There are two statements that can be used to explicitly control looping. They are break and next. The break statement causes an exit from the innermost loop that is currently being executed. The next statement immediately causes control to return to the start of the loop. The next iteration of the loop (if there is one) is then executed. No statement below next in the current loop is evaluated.

The value returned by a loop statement is always NULL and is returned invisibly.

3.2.3 repeat

The repeat statement causes repeated evaluation of the body until a break is specifically requested. This means that you need to be careful when using repeat because of the danger of an infinite loop. The syntax of the repeat loop is

repeat statement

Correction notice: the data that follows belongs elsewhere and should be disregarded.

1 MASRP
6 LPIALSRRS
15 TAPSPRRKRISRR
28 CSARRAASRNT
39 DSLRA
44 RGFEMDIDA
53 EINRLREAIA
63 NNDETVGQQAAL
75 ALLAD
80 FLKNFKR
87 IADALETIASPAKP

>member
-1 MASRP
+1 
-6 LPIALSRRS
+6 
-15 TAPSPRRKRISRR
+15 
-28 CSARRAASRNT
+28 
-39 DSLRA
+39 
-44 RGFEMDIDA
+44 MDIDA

When using repeat, statement must be a block statement. You need to both perform some computation and test whether or not to break from the loop and usually this requires two statements.

3.2.4 while

The while statement is very similar to the repeat statement. The syntax of the while loop is

while ( statement1 ) statement2

where statement1 is evaluated and if its value is TRUE then statement2 is evaluated. This process continues until statement1 evaluates to FALSE.

3.2.5 for

The syntax of the for loop is

for ( name in vector )

where vector can be either a vector or a list. For each element in vector the variable name is set to the value of that element and statement1 is evaluated. A side effect is that the variable name still exists after the loop has concluded and it has the value of the last element of vector that the loop was evaluated for.

3.2.6 switch

Technically speaking, switch is just another function, but its semantics are close to those of control structures of other programming languages.